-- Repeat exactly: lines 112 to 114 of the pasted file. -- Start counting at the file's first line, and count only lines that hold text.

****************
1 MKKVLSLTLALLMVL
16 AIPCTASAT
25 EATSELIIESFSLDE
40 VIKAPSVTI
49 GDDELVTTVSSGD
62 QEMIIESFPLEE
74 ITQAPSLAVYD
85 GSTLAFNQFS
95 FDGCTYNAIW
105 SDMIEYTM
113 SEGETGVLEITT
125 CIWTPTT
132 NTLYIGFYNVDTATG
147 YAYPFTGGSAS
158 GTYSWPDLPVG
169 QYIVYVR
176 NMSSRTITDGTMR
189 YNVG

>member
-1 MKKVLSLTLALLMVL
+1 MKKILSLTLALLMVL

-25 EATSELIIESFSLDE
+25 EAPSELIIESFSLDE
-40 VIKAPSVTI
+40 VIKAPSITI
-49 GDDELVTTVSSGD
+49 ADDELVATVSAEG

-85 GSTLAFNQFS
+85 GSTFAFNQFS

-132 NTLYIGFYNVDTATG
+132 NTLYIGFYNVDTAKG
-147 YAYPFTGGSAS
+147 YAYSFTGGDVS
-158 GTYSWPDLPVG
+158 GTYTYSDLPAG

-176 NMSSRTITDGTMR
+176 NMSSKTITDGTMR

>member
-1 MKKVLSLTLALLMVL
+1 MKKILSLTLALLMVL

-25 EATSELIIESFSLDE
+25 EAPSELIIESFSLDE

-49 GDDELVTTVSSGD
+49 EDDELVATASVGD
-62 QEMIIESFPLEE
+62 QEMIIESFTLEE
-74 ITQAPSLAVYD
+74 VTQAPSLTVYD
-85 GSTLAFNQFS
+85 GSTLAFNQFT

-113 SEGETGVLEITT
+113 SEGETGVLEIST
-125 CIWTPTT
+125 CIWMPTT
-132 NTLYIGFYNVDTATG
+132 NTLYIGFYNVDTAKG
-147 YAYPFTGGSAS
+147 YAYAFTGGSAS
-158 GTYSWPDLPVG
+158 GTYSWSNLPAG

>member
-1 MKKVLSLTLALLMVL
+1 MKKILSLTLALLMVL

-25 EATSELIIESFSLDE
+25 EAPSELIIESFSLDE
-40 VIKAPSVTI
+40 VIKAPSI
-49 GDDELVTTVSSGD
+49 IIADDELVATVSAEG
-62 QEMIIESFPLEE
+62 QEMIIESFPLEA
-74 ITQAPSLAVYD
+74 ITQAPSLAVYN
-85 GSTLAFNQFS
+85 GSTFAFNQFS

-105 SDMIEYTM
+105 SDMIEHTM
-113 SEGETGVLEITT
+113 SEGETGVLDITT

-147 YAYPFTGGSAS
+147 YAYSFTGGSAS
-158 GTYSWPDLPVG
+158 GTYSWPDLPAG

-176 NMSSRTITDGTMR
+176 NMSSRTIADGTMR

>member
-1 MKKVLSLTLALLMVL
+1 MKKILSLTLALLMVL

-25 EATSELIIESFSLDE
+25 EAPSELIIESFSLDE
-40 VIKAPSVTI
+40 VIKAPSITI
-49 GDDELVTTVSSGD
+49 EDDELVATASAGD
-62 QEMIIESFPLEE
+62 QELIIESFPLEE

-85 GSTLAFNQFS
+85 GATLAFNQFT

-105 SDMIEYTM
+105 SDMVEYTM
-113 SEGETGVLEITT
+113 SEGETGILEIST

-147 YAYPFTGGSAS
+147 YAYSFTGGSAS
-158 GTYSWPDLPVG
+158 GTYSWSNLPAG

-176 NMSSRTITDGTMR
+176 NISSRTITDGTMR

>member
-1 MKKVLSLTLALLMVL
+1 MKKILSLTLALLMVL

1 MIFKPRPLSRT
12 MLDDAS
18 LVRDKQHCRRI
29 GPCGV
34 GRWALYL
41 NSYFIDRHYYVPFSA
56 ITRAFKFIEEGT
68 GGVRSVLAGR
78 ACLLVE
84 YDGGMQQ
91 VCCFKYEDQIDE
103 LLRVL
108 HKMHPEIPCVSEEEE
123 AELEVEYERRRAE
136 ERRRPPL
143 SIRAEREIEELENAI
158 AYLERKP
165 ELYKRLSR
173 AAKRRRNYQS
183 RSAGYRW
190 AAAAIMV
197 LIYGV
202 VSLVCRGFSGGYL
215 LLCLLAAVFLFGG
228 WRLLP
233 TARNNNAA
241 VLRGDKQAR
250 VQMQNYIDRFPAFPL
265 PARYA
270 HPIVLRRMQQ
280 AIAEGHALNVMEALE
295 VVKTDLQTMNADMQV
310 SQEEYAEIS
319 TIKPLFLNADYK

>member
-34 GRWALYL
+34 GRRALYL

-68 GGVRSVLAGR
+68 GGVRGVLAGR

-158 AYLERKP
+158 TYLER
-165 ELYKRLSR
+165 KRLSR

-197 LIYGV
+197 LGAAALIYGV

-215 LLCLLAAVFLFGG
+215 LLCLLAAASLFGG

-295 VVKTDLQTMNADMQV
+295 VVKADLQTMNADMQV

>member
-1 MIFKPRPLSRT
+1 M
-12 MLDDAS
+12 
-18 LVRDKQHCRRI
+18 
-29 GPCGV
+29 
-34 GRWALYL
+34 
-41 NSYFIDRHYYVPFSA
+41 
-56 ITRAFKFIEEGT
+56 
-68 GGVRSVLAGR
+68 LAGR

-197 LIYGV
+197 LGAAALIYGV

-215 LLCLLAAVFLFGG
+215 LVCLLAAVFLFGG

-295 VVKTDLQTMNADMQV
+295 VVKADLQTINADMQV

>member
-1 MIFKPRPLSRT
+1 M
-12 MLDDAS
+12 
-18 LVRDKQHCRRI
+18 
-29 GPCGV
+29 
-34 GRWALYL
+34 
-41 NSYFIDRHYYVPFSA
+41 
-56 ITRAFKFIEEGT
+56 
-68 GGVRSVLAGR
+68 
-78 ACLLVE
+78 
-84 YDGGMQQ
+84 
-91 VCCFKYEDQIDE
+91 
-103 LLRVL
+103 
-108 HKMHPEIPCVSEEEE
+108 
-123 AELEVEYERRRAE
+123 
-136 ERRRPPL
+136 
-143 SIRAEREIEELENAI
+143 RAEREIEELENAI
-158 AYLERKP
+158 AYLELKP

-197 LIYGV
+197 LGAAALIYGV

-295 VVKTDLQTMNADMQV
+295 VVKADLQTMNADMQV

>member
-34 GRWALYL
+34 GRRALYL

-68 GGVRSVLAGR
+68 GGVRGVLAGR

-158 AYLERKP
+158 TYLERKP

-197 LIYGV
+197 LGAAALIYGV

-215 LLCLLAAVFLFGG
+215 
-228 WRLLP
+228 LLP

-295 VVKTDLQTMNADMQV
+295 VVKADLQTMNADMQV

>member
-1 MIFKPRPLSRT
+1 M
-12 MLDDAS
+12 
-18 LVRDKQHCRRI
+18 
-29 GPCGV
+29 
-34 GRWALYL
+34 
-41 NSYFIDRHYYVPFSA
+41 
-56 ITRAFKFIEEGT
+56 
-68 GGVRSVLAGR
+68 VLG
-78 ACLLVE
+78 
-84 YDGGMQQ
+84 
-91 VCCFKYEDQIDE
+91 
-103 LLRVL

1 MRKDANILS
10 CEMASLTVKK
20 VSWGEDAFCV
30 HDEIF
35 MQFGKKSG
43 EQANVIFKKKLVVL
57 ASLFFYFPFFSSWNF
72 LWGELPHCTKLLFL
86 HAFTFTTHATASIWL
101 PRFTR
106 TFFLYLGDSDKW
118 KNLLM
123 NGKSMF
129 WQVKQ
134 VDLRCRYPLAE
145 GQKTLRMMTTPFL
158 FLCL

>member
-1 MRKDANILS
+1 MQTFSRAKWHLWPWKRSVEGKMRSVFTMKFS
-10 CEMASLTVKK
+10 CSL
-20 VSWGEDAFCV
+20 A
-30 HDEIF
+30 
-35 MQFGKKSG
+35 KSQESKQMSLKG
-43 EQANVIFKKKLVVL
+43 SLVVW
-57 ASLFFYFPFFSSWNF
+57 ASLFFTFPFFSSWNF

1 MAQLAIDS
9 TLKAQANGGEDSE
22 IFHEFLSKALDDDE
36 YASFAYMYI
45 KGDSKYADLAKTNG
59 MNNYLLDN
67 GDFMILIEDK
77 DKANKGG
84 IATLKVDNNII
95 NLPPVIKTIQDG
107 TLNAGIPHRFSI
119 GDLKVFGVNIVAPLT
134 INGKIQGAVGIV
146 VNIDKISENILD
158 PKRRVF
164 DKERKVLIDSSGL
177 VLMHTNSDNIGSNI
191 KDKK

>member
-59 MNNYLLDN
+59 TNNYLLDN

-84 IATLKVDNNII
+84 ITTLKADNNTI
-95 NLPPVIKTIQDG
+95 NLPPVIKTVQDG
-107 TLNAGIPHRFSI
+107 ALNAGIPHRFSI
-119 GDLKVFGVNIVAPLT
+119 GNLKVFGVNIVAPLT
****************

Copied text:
1 MIFKPRPLSRT
12 MLDDAS
18 LVRDKQHCRRI